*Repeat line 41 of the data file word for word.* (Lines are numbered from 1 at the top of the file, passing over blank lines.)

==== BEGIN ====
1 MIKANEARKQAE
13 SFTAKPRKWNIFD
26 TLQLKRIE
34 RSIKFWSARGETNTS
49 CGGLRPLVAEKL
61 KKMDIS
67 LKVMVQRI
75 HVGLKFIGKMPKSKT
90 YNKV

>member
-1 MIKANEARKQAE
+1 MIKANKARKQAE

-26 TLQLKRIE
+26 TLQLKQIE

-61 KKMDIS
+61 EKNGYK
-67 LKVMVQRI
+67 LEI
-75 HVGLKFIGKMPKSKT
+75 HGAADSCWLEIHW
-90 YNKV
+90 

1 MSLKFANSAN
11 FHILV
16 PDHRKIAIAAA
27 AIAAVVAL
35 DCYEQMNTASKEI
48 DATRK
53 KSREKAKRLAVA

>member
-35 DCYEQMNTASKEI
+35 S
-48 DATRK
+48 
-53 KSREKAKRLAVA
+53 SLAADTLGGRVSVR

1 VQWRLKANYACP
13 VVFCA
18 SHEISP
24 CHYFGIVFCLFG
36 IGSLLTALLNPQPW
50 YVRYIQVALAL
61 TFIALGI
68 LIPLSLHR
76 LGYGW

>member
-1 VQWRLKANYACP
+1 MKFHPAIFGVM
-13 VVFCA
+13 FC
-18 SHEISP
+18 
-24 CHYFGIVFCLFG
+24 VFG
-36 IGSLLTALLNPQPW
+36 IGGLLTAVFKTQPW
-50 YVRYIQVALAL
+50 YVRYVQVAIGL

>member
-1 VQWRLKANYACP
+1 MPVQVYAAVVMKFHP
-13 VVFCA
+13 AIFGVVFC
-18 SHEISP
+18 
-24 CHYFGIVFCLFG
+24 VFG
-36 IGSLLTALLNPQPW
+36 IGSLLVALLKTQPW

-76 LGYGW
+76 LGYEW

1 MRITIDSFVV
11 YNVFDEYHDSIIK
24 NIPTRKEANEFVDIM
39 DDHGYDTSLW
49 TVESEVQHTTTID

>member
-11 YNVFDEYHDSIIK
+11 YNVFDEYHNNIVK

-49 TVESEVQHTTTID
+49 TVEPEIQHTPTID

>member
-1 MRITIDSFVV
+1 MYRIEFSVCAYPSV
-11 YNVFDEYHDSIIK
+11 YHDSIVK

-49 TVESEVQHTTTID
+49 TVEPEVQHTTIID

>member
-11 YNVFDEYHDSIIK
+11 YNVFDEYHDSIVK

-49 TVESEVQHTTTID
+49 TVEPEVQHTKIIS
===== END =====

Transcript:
36 IGSLLTALLNPQPW